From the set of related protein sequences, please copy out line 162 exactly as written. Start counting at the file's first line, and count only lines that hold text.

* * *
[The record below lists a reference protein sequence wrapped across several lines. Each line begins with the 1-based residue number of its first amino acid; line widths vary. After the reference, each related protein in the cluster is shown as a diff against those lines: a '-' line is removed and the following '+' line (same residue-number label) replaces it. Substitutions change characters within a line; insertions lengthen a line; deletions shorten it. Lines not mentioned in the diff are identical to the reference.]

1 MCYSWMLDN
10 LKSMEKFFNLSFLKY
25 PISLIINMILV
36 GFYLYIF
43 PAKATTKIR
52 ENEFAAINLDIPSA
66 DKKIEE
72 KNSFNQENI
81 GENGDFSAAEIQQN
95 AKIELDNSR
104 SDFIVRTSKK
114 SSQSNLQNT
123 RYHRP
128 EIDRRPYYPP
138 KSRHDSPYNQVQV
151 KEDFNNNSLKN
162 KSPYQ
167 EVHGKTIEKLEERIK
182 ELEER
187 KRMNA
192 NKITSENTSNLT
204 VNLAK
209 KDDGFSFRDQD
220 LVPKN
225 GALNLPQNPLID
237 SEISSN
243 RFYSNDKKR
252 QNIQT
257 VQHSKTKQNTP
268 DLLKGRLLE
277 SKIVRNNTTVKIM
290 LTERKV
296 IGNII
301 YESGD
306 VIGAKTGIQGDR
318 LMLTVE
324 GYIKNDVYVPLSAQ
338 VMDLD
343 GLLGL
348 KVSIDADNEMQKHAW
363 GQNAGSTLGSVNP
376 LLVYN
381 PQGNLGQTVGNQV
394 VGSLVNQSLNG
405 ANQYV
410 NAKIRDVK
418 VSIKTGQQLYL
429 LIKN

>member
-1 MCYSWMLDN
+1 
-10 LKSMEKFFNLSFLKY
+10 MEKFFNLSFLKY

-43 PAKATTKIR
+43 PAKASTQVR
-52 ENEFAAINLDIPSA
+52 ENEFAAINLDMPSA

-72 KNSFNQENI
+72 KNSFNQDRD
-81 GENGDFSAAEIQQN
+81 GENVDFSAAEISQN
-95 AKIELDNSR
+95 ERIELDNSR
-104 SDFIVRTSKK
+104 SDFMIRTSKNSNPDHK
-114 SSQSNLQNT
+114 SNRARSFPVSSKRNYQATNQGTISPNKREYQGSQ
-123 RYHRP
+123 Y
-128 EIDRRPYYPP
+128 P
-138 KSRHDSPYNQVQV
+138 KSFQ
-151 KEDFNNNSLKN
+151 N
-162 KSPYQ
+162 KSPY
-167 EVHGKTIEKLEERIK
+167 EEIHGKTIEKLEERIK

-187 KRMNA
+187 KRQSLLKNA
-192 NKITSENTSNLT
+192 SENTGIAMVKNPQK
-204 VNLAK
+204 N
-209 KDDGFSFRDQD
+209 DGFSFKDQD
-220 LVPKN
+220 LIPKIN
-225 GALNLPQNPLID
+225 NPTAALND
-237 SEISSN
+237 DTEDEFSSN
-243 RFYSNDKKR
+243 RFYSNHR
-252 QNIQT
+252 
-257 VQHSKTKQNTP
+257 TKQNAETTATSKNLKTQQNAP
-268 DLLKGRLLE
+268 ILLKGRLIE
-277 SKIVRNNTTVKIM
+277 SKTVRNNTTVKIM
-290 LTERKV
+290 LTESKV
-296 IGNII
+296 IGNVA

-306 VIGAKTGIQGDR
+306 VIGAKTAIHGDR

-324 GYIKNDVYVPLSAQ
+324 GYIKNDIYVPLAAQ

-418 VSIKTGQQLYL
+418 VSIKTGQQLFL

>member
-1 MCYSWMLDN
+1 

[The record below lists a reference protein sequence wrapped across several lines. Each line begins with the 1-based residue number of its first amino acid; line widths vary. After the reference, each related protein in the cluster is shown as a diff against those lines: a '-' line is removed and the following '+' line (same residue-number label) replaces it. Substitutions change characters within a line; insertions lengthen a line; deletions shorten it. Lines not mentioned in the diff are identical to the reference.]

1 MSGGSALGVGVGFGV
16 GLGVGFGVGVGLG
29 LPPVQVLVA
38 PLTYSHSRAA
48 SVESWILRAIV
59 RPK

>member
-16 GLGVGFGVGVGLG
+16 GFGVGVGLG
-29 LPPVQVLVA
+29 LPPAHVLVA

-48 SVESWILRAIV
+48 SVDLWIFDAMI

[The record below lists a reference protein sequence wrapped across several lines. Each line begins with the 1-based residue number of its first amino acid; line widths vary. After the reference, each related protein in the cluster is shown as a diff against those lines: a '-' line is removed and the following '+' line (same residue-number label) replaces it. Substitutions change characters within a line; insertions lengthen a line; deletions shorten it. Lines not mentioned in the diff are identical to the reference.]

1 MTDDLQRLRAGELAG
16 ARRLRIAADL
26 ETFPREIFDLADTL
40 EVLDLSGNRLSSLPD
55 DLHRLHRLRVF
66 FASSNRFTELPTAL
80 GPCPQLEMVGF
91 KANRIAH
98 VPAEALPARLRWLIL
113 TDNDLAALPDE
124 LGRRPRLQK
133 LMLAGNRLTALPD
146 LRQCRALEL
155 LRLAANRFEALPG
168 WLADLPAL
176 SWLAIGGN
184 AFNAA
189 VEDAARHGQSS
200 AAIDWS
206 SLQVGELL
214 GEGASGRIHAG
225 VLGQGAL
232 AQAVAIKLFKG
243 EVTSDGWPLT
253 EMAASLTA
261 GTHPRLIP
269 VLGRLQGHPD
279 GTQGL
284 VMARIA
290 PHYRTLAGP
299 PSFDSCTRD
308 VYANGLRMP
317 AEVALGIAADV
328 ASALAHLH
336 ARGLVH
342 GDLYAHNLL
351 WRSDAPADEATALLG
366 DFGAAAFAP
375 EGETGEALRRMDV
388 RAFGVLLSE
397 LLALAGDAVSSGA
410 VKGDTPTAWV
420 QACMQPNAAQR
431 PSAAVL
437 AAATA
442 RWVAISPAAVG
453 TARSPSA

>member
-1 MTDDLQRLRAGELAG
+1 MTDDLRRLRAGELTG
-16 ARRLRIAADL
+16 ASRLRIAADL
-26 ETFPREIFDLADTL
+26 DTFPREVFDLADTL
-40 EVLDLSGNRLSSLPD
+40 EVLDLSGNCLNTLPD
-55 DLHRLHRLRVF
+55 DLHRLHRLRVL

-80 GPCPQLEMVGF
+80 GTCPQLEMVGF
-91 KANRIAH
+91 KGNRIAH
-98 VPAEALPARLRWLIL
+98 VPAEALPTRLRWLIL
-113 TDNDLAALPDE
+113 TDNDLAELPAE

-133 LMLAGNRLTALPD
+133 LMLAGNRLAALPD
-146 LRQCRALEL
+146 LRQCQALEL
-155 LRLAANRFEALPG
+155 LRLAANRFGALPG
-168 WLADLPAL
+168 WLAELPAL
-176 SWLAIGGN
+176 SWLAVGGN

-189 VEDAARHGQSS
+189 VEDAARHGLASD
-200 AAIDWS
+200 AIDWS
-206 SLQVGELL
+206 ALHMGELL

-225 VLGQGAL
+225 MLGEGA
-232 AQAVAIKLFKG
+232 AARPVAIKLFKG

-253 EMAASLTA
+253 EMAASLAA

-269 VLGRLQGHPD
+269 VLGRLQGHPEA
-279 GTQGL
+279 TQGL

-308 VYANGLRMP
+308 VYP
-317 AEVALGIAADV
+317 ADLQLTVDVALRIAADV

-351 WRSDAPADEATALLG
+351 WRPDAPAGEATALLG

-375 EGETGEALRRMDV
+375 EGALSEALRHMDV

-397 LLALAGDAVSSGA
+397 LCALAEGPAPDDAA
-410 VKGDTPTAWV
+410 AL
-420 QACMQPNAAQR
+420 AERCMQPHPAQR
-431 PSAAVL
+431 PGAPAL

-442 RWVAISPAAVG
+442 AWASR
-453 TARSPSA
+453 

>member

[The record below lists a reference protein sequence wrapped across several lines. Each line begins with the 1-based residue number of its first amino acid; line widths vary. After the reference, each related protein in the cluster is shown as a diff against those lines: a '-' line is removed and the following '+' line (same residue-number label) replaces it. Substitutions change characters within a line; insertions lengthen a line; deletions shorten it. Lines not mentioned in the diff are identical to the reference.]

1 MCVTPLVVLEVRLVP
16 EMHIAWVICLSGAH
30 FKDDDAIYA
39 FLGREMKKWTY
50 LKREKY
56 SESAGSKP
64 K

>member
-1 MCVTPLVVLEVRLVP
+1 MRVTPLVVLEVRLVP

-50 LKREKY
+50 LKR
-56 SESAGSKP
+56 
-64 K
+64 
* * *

290 PHYRTLAGP